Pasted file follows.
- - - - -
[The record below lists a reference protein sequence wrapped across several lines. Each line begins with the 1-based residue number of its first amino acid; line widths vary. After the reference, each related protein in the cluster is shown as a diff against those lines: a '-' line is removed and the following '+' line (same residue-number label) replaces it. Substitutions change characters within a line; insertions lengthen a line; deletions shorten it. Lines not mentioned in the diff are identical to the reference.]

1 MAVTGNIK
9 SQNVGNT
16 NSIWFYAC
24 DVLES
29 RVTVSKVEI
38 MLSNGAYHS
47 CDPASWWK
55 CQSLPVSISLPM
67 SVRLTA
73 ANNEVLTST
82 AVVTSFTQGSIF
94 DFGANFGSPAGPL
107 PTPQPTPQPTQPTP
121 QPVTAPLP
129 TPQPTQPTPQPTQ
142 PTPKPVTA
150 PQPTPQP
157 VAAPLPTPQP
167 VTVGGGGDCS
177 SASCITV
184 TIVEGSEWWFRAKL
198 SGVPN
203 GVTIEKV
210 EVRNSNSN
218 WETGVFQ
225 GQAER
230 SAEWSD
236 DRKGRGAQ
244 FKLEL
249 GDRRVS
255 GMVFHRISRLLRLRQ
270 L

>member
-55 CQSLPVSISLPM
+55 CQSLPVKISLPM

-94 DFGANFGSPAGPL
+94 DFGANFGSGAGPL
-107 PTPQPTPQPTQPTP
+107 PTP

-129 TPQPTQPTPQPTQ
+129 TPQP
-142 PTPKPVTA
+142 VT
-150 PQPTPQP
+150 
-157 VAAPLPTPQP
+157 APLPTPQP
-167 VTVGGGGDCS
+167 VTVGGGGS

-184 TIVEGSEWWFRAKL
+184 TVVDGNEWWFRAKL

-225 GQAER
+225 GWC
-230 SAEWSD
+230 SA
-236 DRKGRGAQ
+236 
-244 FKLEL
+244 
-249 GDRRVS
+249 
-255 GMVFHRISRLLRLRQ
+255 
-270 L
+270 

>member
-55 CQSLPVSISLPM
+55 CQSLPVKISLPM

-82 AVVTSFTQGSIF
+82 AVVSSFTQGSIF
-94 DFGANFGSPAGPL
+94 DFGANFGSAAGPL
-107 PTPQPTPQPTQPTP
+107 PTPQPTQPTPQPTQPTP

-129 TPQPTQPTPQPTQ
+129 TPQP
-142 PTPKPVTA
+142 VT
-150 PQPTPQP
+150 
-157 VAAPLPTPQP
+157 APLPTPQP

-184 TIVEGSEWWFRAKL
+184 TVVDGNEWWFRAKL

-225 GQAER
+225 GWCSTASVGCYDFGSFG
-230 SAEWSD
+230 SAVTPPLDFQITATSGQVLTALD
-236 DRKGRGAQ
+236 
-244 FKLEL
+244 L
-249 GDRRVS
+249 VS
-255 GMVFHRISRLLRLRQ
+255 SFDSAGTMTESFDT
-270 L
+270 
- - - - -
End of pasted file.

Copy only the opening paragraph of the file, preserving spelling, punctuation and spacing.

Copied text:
[The record below lists a reference protein sequence wrapped across several lines. Each line begins with the 1-based residue number of its first amino acid; line widths vary. After the reference, each related protein in the cluster is shown as a diff against those lines: a '-' line is removed and the following '+' line (same residue-number label) replaces it. Substitutions change characters within a line; insertions lengthen a line; deletions shorten it. Lines not mentioned in the diff are identical to the reference.]